Learn the medicinal and culinary uses of lemon balm, how to grow it, and how to make your own traditional carmelite water.
Often when someone asks me what my most favorite herb would be, I enjoy the surprise on their face when they hear my answer: Lemon balm, I say, without any hesitation.
Lemon balm (Melissa officinalis) isn’t at the top of most people’s favorites list. Basil, parsley and lavender are the most popular herbs in America, but lemon balm isn’t even on the top 10 list. But it is deserving of considerably more recognition.
Lemon balm is a perennial herb from the mint family (Lamiaceae). The plant, originally from the Mediterranean, is reliably hardy in nearly all parts of the United States. The mildly lemon-scented leaves are the parts used for tea, cookies, cakes, and medicines. One of my garden interns even made a lemon balm pie last year!
Since the time of the ancient Greeks and Romans, lemon balm has been cultivated as a valuable culinary and medicinal herb. It was once traditional to rub lemon balm leaves around the openings of bee hives to encourage the bees to produce more honey. For at least 2,000 years, lemon balm has been planted and encouraged in gardens and orchards to entice more bees for pollination.
This important herb is used for relieving upset stomach, bloating, intestinal gas, vomiting, colic, and menstrual cramps. It’s valued for its calming effects in soothing restlessness, sleeplessness and anxiety. Besides those uses, it can be applied as a poultice directly onto insect bites to remove the pain and swelling. According to the website WebMD (webmd.com), “Taking a standardized extract of lemon balm by mouth daily for four months seems to reduce agitation and improve symptoms of mild to moderate Alzheimer’s disease.”
The 17th century Carmelite nuns (or monks, depending on what source you check) became famous for their “Carmelite Water,” which was a combination of lemon balm, the peels of lemons, nutmeg, coriander and angelica. The nuns used this tea or decoction (strong tea) in treating nervous headaches, upset stomach, depression and digestive problems.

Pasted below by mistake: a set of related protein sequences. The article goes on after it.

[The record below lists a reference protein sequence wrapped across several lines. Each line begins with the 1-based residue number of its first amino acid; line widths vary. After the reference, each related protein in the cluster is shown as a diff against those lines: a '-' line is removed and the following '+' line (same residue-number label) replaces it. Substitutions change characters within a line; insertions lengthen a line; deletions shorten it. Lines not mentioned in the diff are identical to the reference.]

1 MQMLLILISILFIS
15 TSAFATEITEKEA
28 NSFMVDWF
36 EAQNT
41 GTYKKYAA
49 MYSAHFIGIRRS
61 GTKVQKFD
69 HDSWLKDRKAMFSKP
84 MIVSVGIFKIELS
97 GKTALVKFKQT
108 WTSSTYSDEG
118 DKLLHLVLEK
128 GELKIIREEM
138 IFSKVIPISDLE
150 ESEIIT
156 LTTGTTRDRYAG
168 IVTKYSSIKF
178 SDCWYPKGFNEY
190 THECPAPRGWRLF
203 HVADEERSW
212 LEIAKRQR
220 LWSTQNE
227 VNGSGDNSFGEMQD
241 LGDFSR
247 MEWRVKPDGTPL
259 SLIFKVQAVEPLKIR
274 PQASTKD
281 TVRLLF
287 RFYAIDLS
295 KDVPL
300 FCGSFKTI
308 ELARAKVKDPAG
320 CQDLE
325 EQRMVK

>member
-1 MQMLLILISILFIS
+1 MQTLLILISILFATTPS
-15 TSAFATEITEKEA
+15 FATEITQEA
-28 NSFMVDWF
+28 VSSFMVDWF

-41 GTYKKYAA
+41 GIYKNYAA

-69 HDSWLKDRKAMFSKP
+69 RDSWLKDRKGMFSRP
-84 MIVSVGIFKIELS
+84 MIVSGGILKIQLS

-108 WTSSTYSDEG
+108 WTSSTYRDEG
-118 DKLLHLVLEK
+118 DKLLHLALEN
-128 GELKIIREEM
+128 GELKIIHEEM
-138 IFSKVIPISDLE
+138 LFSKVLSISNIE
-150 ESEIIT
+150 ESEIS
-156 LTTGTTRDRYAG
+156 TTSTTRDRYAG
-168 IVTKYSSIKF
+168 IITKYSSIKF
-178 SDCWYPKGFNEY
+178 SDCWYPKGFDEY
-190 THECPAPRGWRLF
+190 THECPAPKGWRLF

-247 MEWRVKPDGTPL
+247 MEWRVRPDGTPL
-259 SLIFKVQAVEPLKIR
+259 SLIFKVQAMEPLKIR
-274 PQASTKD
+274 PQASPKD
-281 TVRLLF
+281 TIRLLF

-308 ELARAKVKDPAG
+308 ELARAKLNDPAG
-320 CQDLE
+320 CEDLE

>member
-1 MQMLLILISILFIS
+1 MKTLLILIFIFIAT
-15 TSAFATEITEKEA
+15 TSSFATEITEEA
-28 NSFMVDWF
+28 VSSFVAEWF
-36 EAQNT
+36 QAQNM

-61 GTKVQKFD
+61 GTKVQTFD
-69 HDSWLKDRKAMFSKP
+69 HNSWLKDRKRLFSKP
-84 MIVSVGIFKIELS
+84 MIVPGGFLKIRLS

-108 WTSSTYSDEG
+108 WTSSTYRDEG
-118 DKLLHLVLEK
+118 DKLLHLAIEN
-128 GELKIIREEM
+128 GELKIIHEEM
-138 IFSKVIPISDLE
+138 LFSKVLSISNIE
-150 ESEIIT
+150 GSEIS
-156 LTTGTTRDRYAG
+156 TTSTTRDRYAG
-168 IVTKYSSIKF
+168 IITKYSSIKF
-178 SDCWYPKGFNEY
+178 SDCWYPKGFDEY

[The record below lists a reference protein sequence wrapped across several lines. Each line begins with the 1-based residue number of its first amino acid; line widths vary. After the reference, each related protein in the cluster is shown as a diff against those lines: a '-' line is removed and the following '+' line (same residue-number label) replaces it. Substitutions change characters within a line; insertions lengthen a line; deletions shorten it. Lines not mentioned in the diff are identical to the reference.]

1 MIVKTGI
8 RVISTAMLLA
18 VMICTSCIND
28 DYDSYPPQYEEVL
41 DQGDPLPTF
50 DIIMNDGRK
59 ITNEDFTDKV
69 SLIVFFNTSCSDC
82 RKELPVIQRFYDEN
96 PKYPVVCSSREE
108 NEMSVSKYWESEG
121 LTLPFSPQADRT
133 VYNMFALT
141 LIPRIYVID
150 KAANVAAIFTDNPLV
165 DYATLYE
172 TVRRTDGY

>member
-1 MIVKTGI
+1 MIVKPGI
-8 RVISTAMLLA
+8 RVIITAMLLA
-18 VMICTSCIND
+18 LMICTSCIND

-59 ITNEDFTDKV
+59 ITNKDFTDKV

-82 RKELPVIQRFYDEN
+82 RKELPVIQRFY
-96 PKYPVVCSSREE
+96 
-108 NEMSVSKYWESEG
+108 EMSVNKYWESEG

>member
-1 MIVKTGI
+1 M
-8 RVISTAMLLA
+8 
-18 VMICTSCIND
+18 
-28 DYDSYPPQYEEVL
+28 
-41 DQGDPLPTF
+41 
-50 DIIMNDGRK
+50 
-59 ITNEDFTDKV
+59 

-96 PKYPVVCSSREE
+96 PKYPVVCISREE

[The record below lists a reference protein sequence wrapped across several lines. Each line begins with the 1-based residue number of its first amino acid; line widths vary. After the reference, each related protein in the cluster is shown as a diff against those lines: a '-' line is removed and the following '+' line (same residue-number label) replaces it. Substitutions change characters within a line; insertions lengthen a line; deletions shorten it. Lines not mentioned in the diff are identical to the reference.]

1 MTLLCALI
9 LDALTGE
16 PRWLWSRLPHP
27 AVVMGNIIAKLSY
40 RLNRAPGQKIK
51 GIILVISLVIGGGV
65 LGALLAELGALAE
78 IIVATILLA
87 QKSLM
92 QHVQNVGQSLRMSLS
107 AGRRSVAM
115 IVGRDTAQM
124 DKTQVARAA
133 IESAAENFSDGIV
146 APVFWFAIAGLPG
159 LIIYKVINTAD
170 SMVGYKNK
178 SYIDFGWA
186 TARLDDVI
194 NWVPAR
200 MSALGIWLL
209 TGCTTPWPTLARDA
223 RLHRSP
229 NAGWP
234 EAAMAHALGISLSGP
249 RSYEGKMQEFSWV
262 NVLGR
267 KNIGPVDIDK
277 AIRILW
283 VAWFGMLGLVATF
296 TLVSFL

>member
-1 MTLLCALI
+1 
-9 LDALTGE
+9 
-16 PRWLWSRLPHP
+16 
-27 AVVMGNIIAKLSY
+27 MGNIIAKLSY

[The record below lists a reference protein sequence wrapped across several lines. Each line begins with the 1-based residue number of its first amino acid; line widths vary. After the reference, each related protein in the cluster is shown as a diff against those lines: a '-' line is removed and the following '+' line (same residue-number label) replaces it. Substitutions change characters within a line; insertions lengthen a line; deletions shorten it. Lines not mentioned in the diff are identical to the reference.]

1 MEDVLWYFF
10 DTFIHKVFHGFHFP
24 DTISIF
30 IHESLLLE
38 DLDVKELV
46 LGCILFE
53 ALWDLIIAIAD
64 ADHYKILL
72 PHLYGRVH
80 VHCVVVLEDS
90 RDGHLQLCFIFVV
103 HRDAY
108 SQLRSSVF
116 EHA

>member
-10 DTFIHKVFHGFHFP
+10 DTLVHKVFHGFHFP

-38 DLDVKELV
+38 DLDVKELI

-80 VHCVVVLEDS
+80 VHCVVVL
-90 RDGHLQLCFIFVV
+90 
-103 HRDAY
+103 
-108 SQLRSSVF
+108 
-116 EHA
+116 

Lemon balm in the form of cream or tincture has shown positive effects when treating cold sores (herpes labialis). Simply applying a lip balm with as little as 1 percent lemon balm extract reduces symptoms and speeds up healing time. The herb itself is known for being an anti-viral, therefore good for relieving colds and fevers. Dr. James Duke suggests that regular doses of lemon balm tea can help with chronic fatigue syndrome and the symptoms of shingles because of the herb's anti-viral actions.
For anxiety and mild depression, lemon balm is often combined with other calming herbs including valerian (Valeriana officinalis), chamomile (Matricaria recutita) and hops (Humulus lupulus), and drunk as a tea. A simple cup of hot lemon balm tea, by itself, helps encourage appetite.
But as good as the reported medicinal benefits of lemon balm are, it’s the culinary aspects that impress me. Back in the 1980s when I was hosting annual herb festivals at my farm, I began making lemon balm cookies and lemon balm cakes to serve to my guests. The flavor of this herb is satisfying to almost everyone, and the herb is so easy to grow that even beginning herb people can grow it with success.
Growing Lemon Balm
Lemon balm can be started from seed, although the most common way is to grow it from a plant or root division. Being in the larger mint family (Liminacea) it will spread somewhat from the roots, though not aggressively like its mintier cousins. It isn’t picky about soil, though it does require plenty of sunshine. While it will do fairly well in part shade, the more sun you give it, the better it will grow.
There are two important things to note about lemon balm. It can reseed itself somewhat without becoming a pest. That habit is easily prevented by the other important fact, which is, the more you harvest lemon balm leaves, the better the flavor will be. If you neglect this flavorful plant by not harvesting, the leaves will become slightly bitter and “soapy” tasting. To get the best flavor out of lemon balm, shear it with scissors, cutting it down by half or more, at least once a month. You can safely harvest three-quarters of the plant every three or four weeks and not harm it. By harvesting often, you won’t have any problems with it reseeding itself.
Bees and butterflies love this plant, and honey from bees that have fed on lemon balm is heavenly. The herb dries well and can also be used in herb jellies, iced herb teas and many, many other ways. Few insect pests bother lemon balm and it can be grown in the garden, in patio pots, along fence rows or in the perennial bed where the bright green leaves make everything around it look good.
Make Your Own Traditional Carmelite Water
(Also known as “Eau de Melisse des Carmes”)
This can be made from either dry or fresh herbs; if using fresh, use twice the amount listed.
• 1 1/4 cups vodka (to preserve the mixture)
• 3 tablespoons dried angelica root, or leaves and stalks
• 1/8 cup dried (or 1/4 cup fresh) lemon balm leaves
• 2 tablespoons lemon zest (avoid the pith)
Combine the herbs and vodka in a quart jar. Cover tightly and leave in a warm but dark place (pantry or cupboard) for two weeks. Jiggle or shake the jar slightly every day or two.
After two weeks, add the following:
• 1 tablespoon coriander seed, slightly crushed
• 1 whole nutmeg, cracked in a blender
• 2 tablespoons whole cloves
• 1 4-inch cinnamon stick
Leave for a week, then strain into a sterilized bottle and store in a cool place. Best if used within six months.
Jim Long writes and gardens in the Ozark Mountains of Missouri. You can see and follow his gardening adventures on his blog: jimlongsgarden.blogspot.com.
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